J. Phys. IV France 104 (2003) 317
Intracellular localization of titanium dioxide-biomolecule nanocompositesT. Paunesku1, N. Stojicevic1, S. Vogt2, J. Maser2, B. Lai2, T. Rajh3, M. Thurnauer3 and G. Woloschak1
1 Department of Radiology, Northwestern University, 303 E. Chicago Ave., Chicago, IL 60611, U.S.A.
2 SRI-CAT, Advanced Photon Source, Argonne National Laboratory, 9700 South Cass Avenue, Argonne, IL 60439-4833, U.S.A.
3 Chemistry Division, Argonne National Laboratory, 9700 South Cass Avenue, Argonne, IL 60439-4833, U.S.A.
Emerging areas of nanotechnology hold the promise of overcoming the limitations of existing technology for intracellular manipulation. These new developments include the creation of nanocomposites that can be introduced into the cells, targeted to specific subcellular sites, and subsequently used as platforms for initiation of intracellular processes dependent on or aided by locally high concentrations of specific molecules delivered as components of the nanocomposites. Nanocomposites that combine functional properties of biomolecules with the functional properties of inorganic components could provide new tools for biology, medicine, chemistry and material sciences. Here we describe how we introduced TiO 2-DNA nanocomposites into cells, and localized titanium in the cells by mapping the Ti K X-ray fluorescence induced at the 2-ID-E microprobe of the SRI-CAT at the Advanced Photon Source at Argonne National Laboratory.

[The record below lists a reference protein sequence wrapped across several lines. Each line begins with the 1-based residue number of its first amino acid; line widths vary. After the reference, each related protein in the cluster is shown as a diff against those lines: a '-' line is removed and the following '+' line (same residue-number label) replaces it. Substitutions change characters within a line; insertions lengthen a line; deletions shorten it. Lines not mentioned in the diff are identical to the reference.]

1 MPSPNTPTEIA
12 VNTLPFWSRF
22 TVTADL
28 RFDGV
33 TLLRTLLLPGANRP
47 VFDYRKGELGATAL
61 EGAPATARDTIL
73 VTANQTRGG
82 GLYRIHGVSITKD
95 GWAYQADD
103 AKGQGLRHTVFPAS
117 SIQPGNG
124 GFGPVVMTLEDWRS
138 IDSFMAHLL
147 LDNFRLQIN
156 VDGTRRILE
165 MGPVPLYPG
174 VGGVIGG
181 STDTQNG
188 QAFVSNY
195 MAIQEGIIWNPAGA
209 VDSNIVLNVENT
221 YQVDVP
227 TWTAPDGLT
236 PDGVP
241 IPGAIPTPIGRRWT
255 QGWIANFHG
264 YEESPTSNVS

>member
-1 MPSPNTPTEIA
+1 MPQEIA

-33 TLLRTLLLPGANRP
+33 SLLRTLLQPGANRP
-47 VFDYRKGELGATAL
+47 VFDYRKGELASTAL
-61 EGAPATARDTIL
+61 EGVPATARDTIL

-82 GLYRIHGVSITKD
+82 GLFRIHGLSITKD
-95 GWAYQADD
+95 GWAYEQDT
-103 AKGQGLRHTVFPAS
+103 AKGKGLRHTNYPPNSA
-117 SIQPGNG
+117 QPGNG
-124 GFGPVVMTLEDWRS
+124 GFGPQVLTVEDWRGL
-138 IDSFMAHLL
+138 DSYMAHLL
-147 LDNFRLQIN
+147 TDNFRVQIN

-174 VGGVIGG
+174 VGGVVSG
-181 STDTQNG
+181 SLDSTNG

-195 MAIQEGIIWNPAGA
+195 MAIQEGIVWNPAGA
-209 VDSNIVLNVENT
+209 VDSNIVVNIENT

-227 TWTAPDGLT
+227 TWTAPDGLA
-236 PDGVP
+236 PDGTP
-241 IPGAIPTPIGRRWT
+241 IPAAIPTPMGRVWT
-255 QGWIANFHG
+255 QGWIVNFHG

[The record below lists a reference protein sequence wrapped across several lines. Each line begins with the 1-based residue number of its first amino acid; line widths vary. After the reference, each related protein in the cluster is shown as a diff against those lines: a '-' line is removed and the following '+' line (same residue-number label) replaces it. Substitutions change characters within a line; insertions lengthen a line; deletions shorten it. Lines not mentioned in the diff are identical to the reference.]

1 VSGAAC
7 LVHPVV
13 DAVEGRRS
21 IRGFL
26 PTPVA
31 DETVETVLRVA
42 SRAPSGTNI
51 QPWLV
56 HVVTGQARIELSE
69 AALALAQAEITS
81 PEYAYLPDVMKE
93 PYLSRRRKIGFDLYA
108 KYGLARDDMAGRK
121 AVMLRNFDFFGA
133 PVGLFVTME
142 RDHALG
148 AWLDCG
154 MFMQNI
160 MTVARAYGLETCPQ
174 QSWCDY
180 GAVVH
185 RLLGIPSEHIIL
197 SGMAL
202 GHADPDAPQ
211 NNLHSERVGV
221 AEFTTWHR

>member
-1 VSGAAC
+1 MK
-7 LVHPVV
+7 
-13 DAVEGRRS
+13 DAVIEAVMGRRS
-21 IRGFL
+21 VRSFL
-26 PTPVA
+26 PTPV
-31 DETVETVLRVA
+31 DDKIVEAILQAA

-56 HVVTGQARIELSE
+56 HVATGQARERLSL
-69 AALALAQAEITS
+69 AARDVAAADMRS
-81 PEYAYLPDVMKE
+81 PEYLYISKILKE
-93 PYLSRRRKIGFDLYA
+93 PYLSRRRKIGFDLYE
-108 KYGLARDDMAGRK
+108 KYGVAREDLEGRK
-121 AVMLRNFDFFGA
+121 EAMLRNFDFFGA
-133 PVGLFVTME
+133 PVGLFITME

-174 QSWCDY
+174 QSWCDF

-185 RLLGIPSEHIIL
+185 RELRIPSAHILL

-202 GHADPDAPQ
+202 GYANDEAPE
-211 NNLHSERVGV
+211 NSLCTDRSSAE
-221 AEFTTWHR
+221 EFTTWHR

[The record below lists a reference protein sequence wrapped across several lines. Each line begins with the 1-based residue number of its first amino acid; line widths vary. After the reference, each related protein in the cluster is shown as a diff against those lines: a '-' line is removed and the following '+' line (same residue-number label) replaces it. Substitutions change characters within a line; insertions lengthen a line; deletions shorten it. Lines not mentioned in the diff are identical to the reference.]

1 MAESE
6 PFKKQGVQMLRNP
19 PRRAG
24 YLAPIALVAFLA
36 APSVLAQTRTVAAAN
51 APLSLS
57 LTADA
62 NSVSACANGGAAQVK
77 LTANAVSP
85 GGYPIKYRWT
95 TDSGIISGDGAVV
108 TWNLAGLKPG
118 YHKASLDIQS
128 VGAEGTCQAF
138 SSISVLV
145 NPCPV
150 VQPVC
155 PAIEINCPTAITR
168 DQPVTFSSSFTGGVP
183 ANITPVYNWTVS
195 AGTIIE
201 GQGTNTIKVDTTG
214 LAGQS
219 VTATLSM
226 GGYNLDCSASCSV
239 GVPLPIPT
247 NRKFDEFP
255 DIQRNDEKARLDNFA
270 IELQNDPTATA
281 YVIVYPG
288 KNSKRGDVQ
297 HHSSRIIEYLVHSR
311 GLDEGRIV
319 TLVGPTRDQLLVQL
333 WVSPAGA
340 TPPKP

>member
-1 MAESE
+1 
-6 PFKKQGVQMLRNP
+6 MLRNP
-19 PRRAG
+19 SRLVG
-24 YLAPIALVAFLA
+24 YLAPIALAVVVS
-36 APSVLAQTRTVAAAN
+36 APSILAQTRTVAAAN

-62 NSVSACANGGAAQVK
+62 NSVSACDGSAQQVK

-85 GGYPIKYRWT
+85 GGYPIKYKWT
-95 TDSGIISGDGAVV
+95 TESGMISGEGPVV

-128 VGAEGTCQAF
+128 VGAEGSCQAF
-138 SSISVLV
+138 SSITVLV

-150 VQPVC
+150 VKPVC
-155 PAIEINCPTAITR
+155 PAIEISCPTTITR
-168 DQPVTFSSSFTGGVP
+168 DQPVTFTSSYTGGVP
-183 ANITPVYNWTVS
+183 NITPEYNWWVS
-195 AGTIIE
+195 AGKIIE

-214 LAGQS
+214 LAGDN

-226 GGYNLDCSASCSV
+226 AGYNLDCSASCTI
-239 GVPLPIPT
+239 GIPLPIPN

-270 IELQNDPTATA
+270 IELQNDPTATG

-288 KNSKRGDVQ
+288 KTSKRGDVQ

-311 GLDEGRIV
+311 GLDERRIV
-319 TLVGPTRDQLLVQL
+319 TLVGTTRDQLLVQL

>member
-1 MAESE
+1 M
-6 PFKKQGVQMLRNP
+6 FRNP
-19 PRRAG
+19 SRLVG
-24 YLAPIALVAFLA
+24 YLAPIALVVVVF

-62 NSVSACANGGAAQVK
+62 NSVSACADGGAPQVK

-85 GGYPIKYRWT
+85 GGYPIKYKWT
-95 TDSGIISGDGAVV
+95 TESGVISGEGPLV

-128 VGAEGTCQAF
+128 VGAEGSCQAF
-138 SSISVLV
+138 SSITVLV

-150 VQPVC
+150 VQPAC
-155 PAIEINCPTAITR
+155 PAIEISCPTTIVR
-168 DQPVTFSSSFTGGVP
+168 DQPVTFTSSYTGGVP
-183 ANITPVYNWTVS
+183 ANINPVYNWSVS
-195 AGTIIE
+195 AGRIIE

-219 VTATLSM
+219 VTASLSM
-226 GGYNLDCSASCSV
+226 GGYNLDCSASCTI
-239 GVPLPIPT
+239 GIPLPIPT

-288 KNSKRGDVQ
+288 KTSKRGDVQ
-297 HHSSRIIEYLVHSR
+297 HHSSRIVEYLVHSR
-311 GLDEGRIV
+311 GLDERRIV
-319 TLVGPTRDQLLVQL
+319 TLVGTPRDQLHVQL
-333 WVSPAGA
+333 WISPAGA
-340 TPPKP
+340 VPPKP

© EDP Sciences 2003